Windows 8 is the current latest operating system officially released by Microsoft to public in 26 October 2012. Windows 8 introduces significant changes from the previous windows, primarily focused towards improving its user experience on mobile devices.
When the Windows 8 developer preview released on 13th September 2011, I’ve been tested it and to be honest, I was not really know how to use it, even can’t found the shut down button.
Although Windows 8 is becoming more and more popular nowaday on new PC, but we still can get new Windows 7 PC, that’s now is the grace period to transforming from Windows 7 to Windows 8. And I’m sure that there must be a lots of peoples don’t know how to use it and have many questions to ask.
Remember just a couple weeks ago Microsoft has released the Windows 8 Developer Preview ? I believed that you have already try it and if you haven’t, you should take a look in our previous post and try it.
How good is the Windows 8 Developer Preview is not our topic today, our aim today is to help you to solve a little ‘big’ problem for many users, as the shut down button is hidden somewhere.
Actually the shut down button is not hidden, but Microsoft developers had moved it to some other places where we did not noticed it.
Below is the start up screen :
Move your mouse pointer to left lower corner, you will see the Settings as shown at the picture below:
Now you can see the power button on the right lower corner :
Click on the power button and you will see the Shut down option as well as Restart option :
Few days ago which was 13th September, Microsoft has announced and released the Windows 8 pre-beta version for developers.
There are several core features of upcoming Windows 8 :
Touch-First User Interface
Metro style — Windows 8 introduces a new Metro style interface built for touch, which shows information important to you, embodies simplicity and gives you control. The Metro style UI is equally at home with a mouse and keyboard as well.
Touch-first browsing, not just browsing on a touch device — Providing a fast and fluid touch-browsing experience, Internet Explorer 10 puts sites at the center on new Windows 8 devices.
More Ways to Engage With Powerful, Connected Apps
Powered by apps — Metro style apps built for Windows 8 are the focal point of your experience, filling your entire screen so there are no distractions.
Apps can work together — Apps communicate with each other in Windows 8. For example, you can easily select and email photos from different places, such as Facebook, Flickr or on your hard drive.
Your experience syncs across your devices — Live roams all the content from the cloud services you use most — photos, email, calendar and contacts — keeping them up-to-date on your devices. With SkyDrive, you can access your files, photos and documents from virtually anywhere with any browser or with Metro style apps in Windows 8.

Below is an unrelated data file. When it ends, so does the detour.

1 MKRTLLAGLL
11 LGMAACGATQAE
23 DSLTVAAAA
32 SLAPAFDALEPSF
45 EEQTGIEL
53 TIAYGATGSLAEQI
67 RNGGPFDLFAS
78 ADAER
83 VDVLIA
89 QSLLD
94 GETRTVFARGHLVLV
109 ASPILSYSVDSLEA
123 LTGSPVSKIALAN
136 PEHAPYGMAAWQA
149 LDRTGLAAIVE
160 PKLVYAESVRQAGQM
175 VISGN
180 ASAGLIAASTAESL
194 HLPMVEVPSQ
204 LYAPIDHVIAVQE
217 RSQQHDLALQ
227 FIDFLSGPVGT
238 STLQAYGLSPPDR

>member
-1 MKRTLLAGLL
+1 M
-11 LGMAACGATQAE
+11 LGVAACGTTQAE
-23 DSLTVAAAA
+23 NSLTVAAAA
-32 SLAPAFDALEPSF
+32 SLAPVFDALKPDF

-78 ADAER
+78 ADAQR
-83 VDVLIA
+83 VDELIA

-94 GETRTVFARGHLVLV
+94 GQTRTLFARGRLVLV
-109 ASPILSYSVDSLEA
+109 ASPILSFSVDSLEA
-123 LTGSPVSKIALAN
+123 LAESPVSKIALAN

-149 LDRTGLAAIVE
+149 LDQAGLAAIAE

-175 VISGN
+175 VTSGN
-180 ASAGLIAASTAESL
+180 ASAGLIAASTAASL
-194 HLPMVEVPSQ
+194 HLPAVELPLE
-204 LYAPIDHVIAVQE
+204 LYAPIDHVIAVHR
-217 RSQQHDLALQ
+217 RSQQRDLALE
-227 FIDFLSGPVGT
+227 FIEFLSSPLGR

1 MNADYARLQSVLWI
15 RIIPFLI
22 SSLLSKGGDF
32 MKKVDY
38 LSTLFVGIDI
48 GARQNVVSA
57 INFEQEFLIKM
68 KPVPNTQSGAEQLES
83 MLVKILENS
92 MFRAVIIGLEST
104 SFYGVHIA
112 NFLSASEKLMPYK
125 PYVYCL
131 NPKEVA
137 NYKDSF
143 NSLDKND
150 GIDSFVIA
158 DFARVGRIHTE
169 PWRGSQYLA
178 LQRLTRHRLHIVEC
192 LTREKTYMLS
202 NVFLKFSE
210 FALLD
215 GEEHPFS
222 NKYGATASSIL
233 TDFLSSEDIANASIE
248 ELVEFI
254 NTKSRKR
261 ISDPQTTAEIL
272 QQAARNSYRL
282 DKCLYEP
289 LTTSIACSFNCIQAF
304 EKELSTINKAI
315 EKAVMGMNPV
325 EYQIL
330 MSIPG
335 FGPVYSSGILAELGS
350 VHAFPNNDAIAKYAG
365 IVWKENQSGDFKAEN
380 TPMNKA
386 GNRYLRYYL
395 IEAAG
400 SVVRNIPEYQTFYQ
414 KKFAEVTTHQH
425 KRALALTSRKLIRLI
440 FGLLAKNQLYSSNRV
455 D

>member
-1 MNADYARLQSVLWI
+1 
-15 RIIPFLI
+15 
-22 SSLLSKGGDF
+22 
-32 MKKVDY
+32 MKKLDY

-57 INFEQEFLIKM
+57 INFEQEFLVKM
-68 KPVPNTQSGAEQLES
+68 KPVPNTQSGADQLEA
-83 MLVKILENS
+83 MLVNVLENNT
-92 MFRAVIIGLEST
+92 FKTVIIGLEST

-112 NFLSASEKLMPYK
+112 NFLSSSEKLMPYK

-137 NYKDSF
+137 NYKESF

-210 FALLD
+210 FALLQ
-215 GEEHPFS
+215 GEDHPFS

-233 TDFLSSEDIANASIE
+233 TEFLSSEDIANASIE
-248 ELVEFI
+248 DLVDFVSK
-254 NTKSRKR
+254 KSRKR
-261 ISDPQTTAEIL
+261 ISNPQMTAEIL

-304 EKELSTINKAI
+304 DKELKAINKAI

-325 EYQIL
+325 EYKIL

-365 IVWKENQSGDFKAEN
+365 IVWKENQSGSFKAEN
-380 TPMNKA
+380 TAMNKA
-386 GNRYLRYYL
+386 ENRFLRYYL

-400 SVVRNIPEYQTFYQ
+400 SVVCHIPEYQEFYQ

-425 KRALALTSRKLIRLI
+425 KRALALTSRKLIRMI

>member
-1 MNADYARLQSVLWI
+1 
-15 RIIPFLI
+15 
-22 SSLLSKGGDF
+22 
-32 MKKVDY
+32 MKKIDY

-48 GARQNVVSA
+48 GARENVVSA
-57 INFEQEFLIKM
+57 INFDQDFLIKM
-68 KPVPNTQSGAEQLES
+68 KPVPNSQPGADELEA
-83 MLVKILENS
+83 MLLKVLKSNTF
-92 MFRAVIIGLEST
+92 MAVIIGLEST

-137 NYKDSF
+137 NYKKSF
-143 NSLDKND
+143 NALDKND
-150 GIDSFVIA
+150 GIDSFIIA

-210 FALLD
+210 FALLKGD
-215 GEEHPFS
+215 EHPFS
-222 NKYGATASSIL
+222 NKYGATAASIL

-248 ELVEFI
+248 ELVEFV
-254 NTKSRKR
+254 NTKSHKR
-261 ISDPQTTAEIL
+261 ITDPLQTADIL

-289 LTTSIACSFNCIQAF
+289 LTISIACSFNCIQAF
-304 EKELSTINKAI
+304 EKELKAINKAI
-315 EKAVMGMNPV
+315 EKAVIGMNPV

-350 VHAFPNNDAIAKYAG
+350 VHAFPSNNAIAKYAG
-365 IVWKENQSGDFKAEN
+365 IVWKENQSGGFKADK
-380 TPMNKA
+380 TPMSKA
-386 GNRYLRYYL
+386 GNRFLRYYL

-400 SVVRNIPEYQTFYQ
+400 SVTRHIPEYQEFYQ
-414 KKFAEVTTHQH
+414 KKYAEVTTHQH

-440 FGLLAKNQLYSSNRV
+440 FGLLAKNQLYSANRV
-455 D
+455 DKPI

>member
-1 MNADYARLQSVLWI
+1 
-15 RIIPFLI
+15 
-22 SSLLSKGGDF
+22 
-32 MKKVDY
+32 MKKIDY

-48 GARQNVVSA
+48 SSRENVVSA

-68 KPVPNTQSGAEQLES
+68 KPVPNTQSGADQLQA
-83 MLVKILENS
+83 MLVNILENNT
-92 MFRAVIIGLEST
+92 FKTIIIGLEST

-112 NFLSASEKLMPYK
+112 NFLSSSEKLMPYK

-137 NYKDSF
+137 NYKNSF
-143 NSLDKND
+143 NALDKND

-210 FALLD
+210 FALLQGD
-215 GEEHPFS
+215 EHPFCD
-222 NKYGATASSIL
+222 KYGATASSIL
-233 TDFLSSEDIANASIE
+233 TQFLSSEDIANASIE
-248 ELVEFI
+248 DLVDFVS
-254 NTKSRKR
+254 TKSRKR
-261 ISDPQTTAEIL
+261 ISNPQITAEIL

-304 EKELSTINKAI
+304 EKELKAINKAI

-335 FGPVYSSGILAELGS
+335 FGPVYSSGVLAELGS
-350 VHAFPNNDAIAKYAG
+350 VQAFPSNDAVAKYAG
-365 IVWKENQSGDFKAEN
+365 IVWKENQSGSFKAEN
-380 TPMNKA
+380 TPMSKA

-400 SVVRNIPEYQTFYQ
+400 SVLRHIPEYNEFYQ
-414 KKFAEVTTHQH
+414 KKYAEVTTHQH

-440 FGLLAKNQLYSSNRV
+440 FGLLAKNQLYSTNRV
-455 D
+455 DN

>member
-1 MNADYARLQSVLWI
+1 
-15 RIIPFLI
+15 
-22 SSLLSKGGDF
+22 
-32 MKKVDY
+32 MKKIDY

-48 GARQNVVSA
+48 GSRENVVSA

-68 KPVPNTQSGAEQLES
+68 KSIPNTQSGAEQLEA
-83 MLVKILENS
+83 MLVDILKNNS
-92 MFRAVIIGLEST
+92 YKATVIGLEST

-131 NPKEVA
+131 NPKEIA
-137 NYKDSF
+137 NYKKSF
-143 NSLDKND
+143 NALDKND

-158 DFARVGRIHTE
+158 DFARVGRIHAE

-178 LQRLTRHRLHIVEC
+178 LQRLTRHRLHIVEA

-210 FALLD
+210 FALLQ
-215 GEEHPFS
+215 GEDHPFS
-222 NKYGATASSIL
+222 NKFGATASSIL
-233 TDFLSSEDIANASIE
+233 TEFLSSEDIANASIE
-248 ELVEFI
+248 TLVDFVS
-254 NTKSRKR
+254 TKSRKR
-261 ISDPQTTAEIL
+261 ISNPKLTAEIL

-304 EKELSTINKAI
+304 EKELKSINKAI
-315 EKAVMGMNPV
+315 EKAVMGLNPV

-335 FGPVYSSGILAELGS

The best of Windows 7, only better — Windows 8 is built on the rock-solid foundation of Windows 7, delivering improvements in performance, security, privacy and system reliability. Windows 8 reduces the memory footprint needed — even on the lowest-end hardware — leaving more room for your apps.
Preserving power-user favorites and making them better — For those who push the limits of their PC, Windows 8 features an enhanced Task Manager and Windows Explorer and new, flexible options for multimonitor setups.
New Developer Opportunities
Windows Store — The Windows Store will allow developers to sell their apps anywhere Windows is sold worldwide, whether they’re creating new games or familiar productivity tools.
Build using more languages — Windows 8 lets you leverage your existing skills and code assets to create great experiences using the programming language you prefer.
Rich hardware integration leads to richer experiences — particularly for games — DirectX 11 gaming power underlies Windows 8, allowing the easy creation of full-screen games with smooth, flicker-free action.
New Generation of Hardware
One Windows — many shapes and sizes — Support for ARM-based chipsets, x86 (as well as x32 and x64) devices, touch and sensors means Windows 8 works beautifully across a spectrum of devices, from 10-inch tablets and laptops to all-in-ones with 27-inch high-definition screens.
Always connected — With Windows 8, new ultrathin PCs and tablets turn on instantly, run all day on a single charge and stay connected to the Internet so your PC is ready when you are. Next-generation system on a chip (SoC) support will also enable greatly extended standby and low-power states.
Tap the full power of your PC — Windows 8 runs on PCs and is compatible with the devices and programs you use today on Windows 7, without compromise, to deliver the performance you expect of a PC.
Attracted by the above features ? Willing to give it a try ?
After installing the Windows Developer Preview, you can’t uninstall it. To reinstall your previous operating system, you must have restore or installation media.
Also, you cannot upgrade the Windows Developer Preview from previous version of your windows, regardless Windows 7 or Windows Vista, you can install this Windows Developer Preview only via Clean Install.
Minimum System Requirement :
1GHz 32 bits and 64 bits processors
1GB RAM for 32 bits and 2GB RAM for 64 bits
16 GB Space for 32 bits or 20 GB space for 64 bits
DirectX 9 graphics device with WDDM 1.0 or higher driver
Taking advantage of touch input requires a screen that supports multi-touch (optional)
To run Metro style Apps, you need a screen resolution of 1024 X 768 or greater (optional)
Once you have tried, please do not hesitate to share your experience with us.